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Dave Goodwin

Very Vintage Camera

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My local camera store knows me well and often gets things and saves them for me.  This weekend, knowing I'd recently acquired a Bolex H16, they had for me a very old, non-working Cine-Ansco Model A for dirt cheap.  I took it with the intent of trying to fix it, as I like fiddling with old mechanical devices like that.

Some web searching revealed little information about it.  I know how to open it up but that's about it.  Anyone have an old manual for this thing that explains the controls?

Disassembly looks simple, with the mechanism appearing to be held in by only 4 screws.  The camera is actually covered in leather, which is pretty cool and looks awesome.  The lens isn't even bound up and it is also removeable with a screw-mount.  The print was too dark and small to tell what kind of lens it is without my big magnifier so I'll check that later on.

The camera doesn't run and seems to be fully wound, or the winding mechanism is jammed.  Hopefully I'll be able to tell more once it's out of the case.

Anyhow, if anybody has any info on this old girl, I'd love to hear about it.

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Ansco were an American photographic company that started making 16mm cameras in the late 20s. Although the Berlin-based Agfa took them over in 1927, their cameras remained US designs, quite different to the Agfa 16mm cameras from the same era.

Your camera was their first design, from 1929. Any 16mm camera from before the 30s is something of a collector’s piece, as there were relatively few companies making them back then. After the big three -  Kodak, Bell & Howell and Victor - who all released cameras back in 1923 when 16mm film was first introduced, I believe there was only DeVry and Agfa-Ansco in the US at that point.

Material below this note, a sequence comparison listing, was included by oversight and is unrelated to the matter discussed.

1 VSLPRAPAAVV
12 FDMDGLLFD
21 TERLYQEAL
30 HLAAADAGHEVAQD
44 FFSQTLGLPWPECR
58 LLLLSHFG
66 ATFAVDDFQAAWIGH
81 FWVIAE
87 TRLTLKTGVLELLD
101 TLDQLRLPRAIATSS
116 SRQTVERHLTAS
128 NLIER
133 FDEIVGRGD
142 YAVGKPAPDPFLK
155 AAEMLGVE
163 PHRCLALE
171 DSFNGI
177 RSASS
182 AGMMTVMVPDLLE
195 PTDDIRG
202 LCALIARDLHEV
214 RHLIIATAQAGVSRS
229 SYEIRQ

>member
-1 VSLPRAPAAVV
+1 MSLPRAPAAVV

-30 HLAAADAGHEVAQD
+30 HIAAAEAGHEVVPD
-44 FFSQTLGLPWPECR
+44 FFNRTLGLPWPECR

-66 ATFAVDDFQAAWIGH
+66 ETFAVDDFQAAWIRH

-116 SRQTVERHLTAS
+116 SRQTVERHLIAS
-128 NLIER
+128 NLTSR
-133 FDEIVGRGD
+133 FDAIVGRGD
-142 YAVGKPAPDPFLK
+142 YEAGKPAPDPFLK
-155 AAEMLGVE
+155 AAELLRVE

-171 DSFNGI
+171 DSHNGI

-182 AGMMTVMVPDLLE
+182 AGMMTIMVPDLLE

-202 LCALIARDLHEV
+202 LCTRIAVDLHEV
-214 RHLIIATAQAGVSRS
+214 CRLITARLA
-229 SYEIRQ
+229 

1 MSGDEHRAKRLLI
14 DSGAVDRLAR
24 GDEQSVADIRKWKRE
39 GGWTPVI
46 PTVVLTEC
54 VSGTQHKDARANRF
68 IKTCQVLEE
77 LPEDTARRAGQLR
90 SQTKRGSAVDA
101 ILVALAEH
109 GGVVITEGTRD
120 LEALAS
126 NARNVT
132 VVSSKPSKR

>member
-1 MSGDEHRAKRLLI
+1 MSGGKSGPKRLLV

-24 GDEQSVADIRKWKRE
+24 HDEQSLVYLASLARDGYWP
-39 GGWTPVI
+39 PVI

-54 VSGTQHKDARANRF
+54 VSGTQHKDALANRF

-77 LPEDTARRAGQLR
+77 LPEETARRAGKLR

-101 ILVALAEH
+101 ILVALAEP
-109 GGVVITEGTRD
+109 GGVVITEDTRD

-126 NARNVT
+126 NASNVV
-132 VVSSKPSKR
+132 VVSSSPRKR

The form follows the vertical spool arrangement of Bell & Howell’s Filmo design, but retains the boxy look of the Cine-Kodak and other early cine cameras. According to my references, the camera had speeds of 16 and 64 fps, and the lens is likely a Wollensak, if not an Agfa Anastigmat.

Be careful opening it up if the spring is fully wound, whatever is jamming could be freed up as you disassemble, and it might start running. Set the speed to 16.

The spring may or may not be housed in a camera this early. If it is not enclosed in it’s own casing, be very careful seperating the mechanism as a tightly coiled spring (even if run down) holds a tremendous amount of energy and can have sharp edges. You should be able to remove the mechanism from the camera housing safely, but pause and examine before dismantling further.

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I can’t help you, either. Presumably not an open main spring but within barrel. If you post a picture of the mechanism freed from the housing, we will be able to aid with further work. Else I’d gladly service the camera for you.

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I got her open and she has a number of significant issues.  A small leather ring, which looks as though it may be part of a centrifugal clutch or governor or something of that nature, was broken and jammed up into the gear train.  A small pin was broken off as was a nub of metal from somewhere and a piece of a flat spring.  It had definitely been overwound or at least wound until it jammed solidly.

It appears well-used, with heavy wear on the teeth of the gears, particularly the fine gear that drives the shutter worm gear.

After working out how to loosen the top plate, I was able to get it raised a few mm, enough to free the shaft of the gear with the leather jammed into it.  I got that out and, once removed, the mechanism took off and unwound.  It's now in a windable state, but runs immediately as the operating lever appears to do nothing.  I suspect this is where the broken parts are located and/or missing.

At this point, I think I'll put it in storage unless/until I can find a donor camera.

Thanks guys!

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